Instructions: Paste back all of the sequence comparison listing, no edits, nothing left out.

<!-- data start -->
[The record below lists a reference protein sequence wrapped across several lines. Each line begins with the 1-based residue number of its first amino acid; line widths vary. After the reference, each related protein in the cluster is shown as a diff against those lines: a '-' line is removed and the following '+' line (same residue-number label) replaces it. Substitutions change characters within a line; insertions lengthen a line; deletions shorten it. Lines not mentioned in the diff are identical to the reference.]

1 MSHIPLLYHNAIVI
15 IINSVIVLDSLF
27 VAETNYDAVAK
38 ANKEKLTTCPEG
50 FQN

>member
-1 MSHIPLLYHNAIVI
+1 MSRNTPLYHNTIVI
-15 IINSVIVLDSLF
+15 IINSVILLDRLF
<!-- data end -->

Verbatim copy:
[The record below lists a reference protein sequence wrapped across several lines. Each line begins with the 1-based residue number of its first amino acid; line widths vary. After the reference, each related protein in the cluster is shown as a diff against those lines: a '-' line is removed and the following '+' line (same residue-number label) replaces it. Substitutions change characters within a line; insertions lengthen a line; deletions shorten it. Lines not mentioned in the diff are identical to the reference.]

1 MSHIPLLYHNAIVI
15 IINSVIVLDSLF
27 VAETNYDAVAK
38 ANKEKLTTCPEG
50 FQN

>member
-1 MSHIPLLYHNAIVI
+1 MSRNTPLYHNTIVI
-15 IINSVIVLDSLF
+15 IINSVILLDRLF